Fig On A Plate Cart (Alex in SF), Saturday, 1 October 2011 21:59 (eight years ago) link

Automatic thread bump. This poll is closing tomorrow.

System, Tuesday, 4 October 2011 23:01 (eight years ago) link

I'll be very suspicious if Adrian Beltre takes this.

clemenza, Wednesday, 5 October 2011 00:26 (eight years ago) link

Automatic thread bump. This poll's results are now in.

System, Wednesday, 5 October 2011 23:01 (eight years ago) link

duh

k3vin k., Wednesday, 5 October 2011 23:27 (eight years ago) link

Obviously people voted should as opposed to will. Still disagree, but this is an argument that will never be resolved.

clemenza, Thursday, 6 October 2011 00:17 (eight years ago) link

to me, since Cy & MVP have de facto equal visibility, a pitcher has to have an All-World season to earn both if a position player has a legit claim to MVP.

incredibly middlebrow (Dr Morbius), Thursday, 6 October 2011 00:24 (eight years ago) link

I basically agree with you, so I guess it comes down to not just how you view Verlander's season, but also Bautista's (and, of course, your interpretation of the award itself). I see Verlander as just a notch below All-World; but while I obviously view Bautista as a legitimate candidate, I don't view him as an exceptionally strong one.

clemenza, Thursday, 6 October 2011 00:32 (eight years ago) link

whoops i forgot to vote for ellsbury

yung huma (J0rdan S.), Thursday, 6 October 2011 01:02 (eight years ago) link

i voted crutis btw

johnny crunch, Thursday, 6 October 2011 02:14 (eight years ago) link

two months pass...

...you know yourself that no one who hit .244 is going to draw much MVP support. Last year's Cy Young notwithstanding, I don't think the ground underneath has shifted that much, not yet. (And if I'm wrong, I'll just say "Wow" and adjust my thinking next time.)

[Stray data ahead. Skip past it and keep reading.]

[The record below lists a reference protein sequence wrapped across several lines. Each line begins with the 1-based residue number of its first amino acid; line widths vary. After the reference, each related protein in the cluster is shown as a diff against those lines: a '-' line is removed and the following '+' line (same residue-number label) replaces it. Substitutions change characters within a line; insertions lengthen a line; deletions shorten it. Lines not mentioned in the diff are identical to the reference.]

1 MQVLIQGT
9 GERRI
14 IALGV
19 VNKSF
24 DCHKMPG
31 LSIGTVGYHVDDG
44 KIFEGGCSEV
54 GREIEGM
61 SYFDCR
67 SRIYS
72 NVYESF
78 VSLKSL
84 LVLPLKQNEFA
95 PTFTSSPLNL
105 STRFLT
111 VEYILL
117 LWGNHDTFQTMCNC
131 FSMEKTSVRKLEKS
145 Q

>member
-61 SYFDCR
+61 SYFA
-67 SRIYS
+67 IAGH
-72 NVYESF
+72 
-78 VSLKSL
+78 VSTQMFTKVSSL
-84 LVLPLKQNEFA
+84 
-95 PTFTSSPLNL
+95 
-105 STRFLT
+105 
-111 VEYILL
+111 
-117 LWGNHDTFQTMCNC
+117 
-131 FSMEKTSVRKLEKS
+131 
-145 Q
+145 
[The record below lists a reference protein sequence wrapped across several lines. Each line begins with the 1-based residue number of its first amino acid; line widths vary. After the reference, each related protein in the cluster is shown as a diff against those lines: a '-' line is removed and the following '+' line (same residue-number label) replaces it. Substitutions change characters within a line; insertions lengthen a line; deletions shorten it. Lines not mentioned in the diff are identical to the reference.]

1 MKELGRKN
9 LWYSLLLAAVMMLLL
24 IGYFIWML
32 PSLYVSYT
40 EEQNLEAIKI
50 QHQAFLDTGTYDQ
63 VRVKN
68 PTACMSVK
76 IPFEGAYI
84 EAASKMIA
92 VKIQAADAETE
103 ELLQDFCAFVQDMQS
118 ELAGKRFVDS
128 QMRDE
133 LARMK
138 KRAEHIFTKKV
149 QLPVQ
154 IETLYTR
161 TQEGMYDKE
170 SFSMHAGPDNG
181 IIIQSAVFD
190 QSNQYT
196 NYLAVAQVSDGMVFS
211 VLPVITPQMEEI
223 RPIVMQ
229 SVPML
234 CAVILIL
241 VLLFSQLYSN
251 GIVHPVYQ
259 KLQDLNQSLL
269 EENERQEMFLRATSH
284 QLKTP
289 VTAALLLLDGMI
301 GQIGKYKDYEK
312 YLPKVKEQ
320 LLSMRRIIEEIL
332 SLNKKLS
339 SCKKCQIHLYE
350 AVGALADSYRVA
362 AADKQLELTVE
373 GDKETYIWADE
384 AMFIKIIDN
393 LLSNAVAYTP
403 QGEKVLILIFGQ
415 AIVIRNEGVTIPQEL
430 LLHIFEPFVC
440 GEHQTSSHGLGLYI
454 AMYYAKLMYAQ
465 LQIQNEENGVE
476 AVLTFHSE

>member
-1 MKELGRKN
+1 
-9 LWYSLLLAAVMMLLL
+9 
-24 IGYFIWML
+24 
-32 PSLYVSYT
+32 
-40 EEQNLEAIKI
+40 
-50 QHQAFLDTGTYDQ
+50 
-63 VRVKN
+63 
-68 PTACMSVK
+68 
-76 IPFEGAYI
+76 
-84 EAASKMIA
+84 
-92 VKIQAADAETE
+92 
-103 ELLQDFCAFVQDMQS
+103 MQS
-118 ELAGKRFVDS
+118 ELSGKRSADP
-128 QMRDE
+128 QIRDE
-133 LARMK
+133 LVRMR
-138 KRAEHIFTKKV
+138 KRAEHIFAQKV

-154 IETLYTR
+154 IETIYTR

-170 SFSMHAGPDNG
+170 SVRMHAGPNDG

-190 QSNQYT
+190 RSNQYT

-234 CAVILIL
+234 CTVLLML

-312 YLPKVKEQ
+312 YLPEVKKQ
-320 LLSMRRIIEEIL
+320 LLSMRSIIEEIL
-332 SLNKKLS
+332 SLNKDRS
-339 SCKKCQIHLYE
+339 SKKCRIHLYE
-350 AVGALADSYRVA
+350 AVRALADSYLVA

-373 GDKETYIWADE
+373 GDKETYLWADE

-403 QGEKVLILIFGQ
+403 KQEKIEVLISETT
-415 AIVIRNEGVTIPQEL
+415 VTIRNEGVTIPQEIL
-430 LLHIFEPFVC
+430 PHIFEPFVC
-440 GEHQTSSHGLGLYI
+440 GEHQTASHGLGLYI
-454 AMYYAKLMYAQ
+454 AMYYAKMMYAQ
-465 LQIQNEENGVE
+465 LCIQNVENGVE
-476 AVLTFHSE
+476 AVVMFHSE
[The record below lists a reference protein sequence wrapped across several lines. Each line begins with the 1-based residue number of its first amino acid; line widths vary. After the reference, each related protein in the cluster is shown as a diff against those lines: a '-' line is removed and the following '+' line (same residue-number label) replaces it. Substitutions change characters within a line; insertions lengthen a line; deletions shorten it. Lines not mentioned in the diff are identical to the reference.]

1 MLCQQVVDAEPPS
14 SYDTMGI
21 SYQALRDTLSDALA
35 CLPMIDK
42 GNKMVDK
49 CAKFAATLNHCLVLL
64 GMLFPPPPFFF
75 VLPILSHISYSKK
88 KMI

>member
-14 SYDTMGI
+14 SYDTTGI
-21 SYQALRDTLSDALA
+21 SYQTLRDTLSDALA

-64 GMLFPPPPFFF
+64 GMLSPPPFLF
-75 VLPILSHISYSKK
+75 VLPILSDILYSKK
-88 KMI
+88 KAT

I'm back to say...inconclusive verdict. Longoria didn't draw a whole lot of support--27 points--but he did finish 10th. I'm guessing it's very rare for a player who hits under .250 to crack the Top 10. I'd have to check that, but if my guess is right, Longoria is indeed more evidence that the ground underneath has shifted.

clemenza, Monday, 2 January 2012 17:01 (seven years ago) link

four months pass...

A guy asked James about Verlander's MVP today. I think this is a good, methodical approach to that question, the main point being that pitchers today are less qualified than 30 years ago:

It has always been clear (and remains clear now) that a BATTER has more control over the outcome of a batter/pitcher matchup than does a pitcher. It's a 50/50 game, but the pitcher's share is divided with the defense (that is, with the fielders), so that batting is more controlling than pitching, at bat to at bat.

This was off-set (and more than off-set), through the mid-1970s, by the fact that pitchers worked more batter-pitcher confrontations than did batters. In 1973, for example, Wilbur Wood faced 1,531 batters, Gaylord Perry faced 1,410, Nolan Ryan faced 1,355, Bill Singer faced 1,348, Bert Blyleven 1,321, Jim Colborn 1,287, Mickey Lolich 1,286, and 35 other pitchers faced more than 1,000 batters--while no matter faced a pitcher, in a season, typically more than 750 times in a season.

By 1983, however, only 18 pitchers faced 1,000 batters in the season. By 1993 only 12 did; by 2003 only one did (Roy Halladay). Last year Chris Carpenter led the majors in batters faced, with 996.

Since the leading pitchers in modern baseball only face about 25% more hitters than hitters face pitchers, and since the batter still has more control over the outcome of each event than the pitcher does, it is difficult, in modern baseball, for the pitcher to be the Most Valuable Player. Not saying that it CAN'T happen or doesn't happen, but it's difficult, and rare.

The questioner's objection wasn't that pitchers can't be the MVP, but that if you give it to a pitcher, you've shut out position players from the top two awards. His suggestion: a Cy Young, an equivalent award for position players, and an MVP for the whole league.

clemenza, Monday, 14 May 2012 19:41 (seven years ago) link